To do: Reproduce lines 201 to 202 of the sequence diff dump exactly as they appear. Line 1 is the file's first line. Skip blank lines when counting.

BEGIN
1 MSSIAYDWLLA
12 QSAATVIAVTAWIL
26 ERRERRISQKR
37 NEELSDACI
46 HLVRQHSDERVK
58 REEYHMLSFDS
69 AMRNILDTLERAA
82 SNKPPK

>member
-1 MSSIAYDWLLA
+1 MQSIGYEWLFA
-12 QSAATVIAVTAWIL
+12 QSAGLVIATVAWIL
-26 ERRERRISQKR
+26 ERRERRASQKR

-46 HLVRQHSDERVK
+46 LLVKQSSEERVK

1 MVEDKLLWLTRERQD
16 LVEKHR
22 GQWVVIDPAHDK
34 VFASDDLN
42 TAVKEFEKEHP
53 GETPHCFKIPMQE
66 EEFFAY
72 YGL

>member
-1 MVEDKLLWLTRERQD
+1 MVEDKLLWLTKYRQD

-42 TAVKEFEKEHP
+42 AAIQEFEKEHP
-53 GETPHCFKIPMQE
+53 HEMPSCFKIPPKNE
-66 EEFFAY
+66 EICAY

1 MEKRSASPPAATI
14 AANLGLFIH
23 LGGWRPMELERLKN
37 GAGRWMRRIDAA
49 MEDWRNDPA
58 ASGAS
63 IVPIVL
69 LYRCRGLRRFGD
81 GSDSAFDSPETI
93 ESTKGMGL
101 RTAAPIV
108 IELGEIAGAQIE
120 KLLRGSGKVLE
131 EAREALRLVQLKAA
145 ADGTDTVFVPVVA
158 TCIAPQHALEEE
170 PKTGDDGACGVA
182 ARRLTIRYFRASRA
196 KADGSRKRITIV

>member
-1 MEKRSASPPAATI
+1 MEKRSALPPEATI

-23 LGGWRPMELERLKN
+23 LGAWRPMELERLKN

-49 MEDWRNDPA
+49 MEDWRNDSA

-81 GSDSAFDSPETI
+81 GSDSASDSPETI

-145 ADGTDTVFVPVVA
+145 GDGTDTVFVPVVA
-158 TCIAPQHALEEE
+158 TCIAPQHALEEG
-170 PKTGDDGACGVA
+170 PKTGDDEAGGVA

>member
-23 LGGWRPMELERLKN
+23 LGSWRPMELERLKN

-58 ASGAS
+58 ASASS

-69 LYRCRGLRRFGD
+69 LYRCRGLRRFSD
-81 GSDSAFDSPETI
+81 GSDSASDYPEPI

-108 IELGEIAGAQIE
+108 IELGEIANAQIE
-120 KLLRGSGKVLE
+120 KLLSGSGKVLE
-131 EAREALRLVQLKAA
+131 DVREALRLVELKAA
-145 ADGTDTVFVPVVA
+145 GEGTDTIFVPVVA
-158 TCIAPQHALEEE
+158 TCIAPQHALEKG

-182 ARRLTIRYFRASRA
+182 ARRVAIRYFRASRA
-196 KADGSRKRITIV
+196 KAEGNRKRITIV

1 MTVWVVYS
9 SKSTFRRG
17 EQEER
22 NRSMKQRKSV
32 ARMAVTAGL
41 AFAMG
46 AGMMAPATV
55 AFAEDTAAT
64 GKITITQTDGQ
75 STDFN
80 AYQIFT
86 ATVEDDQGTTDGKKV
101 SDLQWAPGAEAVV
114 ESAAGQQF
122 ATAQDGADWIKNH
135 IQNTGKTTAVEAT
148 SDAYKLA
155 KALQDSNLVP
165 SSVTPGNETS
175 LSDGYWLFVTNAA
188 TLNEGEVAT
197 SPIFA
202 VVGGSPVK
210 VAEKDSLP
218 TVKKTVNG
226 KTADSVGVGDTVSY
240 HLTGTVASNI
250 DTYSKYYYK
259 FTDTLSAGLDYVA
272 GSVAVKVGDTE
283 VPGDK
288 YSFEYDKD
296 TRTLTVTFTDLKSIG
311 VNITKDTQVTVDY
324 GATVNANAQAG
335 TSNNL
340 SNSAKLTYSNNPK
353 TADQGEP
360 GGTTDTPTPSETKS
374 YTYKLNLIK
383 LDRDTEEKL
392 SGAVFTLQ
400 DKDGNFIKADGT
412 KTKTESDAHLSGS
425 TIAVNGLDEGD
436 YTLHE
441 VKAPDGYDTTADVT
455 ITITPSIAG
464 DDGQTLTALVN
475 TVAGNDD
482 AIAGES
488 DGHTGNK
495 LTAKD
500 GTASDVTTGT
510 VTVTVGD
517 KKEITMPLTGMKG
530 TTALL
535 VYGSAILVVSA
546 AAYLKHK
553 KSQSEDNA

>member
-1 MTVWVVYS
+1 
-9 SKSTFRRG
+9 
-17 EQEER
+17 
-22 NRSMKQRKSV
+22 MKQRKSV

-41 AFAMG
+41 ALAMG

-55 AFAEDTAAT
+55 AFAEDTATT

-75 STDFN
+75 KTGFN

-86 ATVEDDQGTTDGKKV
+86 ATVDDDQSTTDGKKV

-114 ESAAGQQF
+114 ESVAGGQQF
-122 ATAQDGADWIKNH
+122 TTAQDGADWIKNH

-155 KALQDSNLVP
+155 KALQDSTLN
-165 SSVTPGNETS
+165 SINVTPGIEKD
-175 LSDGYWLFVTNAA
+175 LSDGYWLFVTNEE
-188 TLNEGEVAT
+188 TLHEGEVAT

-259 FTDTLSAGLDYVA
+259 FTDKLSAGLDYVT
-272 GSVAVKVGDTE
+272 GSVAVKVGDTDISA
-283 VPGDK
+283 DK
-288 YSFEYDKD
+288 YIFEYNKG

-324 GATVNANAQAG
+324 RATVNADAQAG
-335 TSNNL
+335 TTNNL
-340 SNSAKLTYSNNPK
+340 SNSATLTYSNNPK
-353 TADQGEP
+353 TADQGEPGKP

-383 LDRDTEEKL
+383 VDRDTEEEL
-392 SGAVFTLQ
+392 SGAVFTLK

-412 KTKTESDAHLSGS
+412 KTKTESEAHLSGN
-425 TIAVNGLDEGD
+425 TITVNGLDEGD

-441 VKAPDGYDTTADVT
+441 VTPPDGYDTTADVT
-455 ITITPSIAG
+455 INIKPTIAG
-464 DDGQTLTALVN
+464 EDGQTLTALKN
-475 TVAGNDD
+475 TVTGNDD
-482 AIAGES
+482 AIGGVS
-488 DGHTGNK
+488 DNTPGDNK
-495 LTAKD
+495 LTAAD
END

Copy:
-412 KTKTESDAHLSGS
+412 KTKTESEAHLSGN